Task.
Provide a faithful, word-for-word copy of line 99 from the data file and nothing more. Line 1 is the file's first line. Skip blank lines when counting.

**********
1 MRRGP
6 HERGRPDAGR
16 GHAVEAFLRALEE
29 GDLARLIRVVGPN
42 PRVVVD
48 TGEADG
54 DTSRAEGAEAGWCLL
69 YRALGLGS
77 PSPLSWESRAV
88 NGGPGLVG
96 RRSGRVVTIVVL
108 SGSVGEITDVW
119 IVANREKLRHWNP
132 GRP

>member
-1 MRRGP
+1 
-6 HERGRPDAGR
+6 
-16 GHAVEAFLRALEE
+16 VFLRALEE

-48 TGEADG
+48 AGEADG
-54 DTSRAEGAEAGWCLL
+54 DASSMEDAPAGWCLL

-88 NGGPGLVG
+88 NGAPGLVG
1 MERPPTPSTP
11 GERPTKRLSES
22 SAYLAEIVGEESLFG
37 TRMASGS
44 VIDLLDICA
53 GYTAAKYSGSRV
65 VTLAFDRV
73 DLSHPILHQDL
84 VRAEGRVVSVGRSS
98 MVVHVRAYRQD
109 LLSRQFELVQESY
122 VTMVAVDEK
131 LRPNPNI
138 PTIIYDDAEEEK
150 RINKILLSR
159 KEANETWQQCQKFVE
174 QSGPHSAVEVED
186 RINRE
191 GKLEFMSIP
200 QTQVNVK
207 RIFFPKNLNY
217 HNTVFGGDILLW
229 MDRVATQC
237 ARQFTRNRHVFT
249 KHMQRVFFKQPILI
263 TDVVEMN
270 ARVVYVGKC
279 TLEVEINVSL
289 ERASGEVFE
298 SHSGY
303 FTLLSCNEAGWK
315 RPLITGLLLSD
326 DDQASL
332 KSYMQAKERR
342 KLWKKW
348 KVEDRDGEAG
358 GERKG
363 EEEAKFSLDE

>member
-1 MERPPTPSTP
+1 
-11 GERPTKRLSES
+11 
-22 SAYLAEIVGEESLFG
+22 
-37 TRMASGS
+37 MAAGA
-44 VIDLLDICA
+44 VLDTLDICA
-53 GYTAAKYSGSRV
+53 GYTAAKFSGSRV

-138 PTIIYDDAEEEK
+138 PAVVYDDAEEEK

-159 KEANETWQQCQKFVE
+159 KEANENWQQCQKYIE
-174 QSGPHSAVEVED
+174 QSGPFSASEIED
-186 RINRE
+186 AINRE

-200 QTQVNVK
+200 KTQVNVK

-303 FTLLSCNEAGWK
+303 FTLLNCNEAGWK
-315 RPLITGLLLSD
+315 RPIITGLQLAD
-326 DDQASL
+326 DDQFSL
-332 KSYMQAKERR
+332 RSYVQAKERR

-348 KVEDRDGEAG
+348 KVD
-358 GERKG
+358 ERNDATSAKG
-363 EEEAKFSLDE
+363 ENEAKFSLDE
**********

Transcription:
-358 GERKG